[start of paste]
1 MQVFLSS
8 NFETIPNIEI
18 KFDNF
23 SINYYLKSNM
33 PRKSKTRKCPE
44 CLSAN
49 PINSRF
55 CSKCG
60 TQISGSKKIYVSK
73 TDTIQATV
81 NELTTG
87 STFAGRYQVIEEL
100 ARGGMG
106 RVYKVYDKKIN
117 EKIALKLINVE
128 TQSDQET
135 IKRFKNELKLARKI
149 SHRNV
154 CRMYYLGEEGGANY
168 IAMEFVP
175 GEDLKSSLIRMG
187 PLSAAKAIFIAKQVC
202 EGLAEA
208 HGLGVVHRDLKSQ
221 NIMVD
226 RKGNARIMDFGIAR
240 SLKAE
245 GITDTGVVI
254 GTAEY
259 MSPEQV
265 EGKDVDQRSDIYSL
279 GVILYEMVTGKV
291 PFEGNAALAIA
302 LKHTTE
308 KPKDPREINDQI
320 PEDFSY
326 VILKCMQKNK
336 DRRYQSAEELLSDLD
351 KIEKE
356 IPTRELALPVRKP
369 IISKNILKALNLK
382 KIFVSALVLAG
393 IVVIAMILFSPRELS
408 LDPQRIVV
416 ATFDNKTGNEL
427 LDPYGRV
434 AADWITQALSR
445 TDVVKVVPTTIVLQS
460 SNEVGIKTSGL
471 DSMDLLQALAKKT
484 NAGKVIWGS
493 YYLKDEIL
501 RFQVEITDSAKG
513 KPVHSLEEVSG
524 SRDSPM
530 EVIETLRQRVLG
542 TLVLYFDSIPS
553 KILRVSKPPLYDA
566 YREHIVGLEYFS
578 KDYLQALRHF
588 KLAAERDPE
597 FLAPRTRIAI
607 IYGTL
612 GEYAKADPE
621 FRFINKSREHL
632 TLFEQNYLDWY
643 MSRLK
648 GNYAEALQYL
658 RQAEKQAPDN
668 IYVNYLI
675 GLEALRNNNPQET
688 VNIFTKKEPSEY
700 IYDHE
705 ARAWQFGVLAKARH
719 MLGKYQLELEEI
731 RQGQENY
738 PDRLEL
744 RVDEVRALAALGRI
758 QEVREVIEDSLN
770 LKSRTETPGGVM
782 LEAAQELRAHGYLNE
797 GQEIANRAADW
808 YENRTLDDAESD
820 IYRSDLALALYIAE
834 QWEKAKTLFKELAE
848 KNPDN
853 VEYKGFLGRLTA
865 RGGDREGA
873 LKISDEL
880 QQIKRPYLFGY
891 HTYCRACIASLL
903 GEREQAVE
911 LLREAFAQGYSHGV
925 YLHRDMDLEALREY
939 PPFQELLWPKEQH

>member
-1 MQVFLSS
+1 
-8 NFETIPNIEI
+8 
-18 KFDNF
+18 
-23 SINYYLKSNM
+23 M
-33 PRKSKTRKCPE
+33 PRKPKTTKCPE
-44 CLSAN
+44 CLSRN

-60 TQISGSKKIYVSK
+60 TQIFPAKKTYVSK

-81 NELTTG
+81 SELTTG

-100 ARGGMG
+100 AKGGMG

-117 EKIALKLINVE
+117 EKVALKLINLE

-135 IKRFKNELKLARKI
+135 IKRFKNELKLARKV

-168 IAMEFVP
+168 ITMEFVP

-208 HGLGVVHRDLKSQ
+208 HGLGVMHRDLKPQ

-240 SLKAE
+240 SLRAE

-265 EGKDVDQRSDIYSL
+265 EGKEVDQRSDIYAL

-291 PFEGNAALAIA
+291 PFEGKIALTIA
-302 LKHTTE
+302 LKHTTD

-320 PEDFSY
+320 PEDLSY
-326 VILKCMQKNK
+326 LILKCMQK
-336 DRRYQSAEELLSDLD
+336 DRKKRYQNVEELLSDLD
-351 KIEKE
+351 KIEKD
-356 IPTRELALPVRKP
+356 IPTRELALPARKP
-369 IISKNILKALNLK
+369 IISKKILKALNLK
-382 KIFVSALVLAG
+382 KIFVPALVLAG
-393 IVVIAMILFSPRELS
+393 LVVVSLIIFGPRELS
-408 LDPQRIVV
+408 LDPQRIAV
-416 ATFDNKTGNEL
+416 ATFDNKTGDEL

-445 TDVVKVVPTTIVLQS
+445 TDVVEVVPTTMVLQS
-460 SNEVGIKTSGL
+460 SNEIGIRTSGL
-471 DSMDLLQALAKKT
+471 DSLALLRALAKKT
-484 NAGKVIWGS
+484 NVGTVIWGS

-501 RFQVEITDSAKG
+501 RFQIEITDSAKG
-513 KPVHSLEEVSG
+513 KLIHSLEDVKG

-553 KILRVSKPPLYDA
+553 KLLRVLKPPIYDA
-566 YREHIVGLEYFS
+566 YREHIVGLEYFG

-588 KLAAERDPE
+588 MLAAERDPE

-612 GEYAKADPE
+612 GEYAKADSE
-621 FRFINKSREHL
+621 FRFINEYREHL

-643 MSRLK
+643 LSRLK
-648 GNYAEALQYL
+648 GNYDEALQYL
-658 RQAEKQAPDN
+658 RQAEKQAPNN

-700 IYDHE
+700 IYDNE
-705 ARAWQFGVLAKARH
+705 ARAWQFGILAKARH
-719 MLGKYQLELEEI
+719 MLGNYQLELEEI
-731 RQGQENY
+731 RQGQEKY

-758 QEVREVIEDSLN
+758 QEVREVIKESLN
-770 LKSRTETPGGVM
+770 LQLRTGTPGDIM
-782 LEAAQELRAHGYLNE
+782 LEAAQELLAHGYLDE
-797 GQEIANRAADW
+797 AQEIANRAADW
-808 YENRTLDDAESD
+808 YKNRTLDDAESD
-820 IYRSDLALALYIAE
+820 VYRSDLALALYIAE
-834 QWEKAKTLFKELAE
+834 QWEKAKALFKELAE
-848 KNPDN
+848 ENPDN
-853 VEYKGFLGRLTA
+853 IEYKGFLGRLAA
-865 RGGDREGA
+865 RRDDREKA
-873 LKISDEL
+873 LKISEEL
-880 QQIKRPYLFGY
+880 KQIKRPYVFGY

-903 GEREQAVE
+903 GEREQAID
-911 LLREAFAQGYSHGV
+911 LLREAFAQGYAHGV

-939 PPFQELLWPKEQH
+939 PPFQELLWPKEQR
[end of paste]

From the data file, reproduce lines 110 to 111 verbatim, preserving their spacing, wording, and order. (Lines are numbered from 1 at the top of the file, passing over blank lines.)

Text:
+60 TQIFPAKKTYVSK

-81 NELTTG